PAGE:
The Gander Takes a Unique Look at New York Cuisine

Combining gourmet takes on comfort food with a friendly, restorative atmosphere, The Gander offers something special to the people of New York – a nice quiet brunch joint.

Of course, The Gander offers everything from weekday breakfast and lunch to dinner and happy hour. I visited for a Sunday brunch, and I couldn’t have been happier with my timing. Centered in Manhattan’s Flat Iron District and a five minute walk from Union Square, The Gander is the latest American restaurant from Chef Jesse Schenker. 


It’s a surprising large space, with a bar and a few tables immediately greeting the visitor. The rear dining room blends booths and tables in space large enough to offer each a tiny slice of privacy. The color scheme is muted and lighting warm — putting the visitor at ease. Within The Gander’s walls, a diner can take his or her time — relax, eat, converse and enjoy. 

Related: Adalya Goes about New York Fine Dining Quietly

From the floor manager to the host to the wait staff, the service was consistently friendly and low key. While the brunch session brought in a smaller crowd than the Happy Hour or dinner hour might attract, the vibe of The Gander should keep even a crowded floor casual and welcoming for everyone from individuals to couples to families.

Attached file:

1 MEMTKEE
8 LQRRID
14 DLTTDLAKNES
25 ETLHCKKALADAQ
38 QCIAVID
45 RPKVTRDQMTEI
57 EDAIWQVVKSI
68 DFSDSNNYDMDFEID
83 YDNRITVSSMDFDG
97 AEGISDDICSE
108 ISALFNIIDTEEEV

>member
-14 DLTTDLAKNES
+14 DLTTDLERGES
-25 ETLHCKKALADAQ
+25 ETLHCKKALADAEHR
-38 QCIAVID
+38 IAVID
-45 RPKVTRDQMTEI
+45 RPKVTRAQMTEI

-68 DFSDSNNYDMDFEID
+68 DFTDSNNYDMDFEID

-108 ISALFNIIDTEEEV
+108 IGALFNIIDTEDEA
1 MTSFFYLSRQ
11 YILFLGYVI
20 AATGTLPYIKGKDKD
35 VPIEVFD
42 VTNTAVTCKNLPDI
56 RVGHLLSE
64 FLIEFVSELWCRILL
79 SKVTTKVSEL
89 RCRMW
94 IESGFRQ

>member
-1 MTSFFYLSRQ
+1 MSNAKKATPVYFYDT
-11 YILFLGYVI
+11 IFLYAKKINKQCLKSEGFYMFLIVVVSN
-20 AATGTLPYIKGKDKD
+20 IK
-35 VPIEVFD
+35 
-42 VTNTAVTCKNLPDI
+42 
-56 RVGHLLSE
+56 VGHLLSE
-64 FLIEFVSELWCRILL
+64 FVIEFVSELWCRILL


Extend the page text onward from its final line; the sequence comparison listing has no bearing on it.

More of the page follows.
While identifying itself as contemporary American, the menu is skillfully eclectic. For example, the Sunday afternoon Brunch menu included everything from traditional breakfast selections to Italian and Mexican selections. I went with the Chorizo, Fried Eggs, Tortilla, White Beans and Pickled Jalapeño, while my lovely brunch guest tried the Casarecci with Buffalo Taleggio, Mushrooms and Garlic Parmesan.

Any brunch visitor more tuned typical breakfast offerings have everything from German Pancakes to Biscuits and Gravy with Pork Sausage. The breakfast plates arrive with a side selection of pastries and an ample selection coffee, teas and juices.


Portion sizes are adequate without going overboard — encouraging sharing between guests or the choosing of multiple plates for sampling. No matter what menu selection arrives at the table, the preparation for each item is precise and delicate — keeping the chef’s personal touch in focus in every bite.

There’s no elitist New York attitude to be found anywhere in The Gander, and there’s no pressure for any guest to do anything but enjoy time at its tables. The best example I can give is the simple fact that my companion and I stayed at the restaurant for about two and a half hours as we tried various foods, took notes, asked questions, etc. That’s a table in a New York restaurant taken up on a beautiful busy Sunday afternoon. It was obvious to us that we were welcome to linger as long as we wished — as though a diner at The Gander is more of a friend than a paying customer.

When in the market for a Brunch spot, I don’t think there’s anything more appealing than an attitude like that.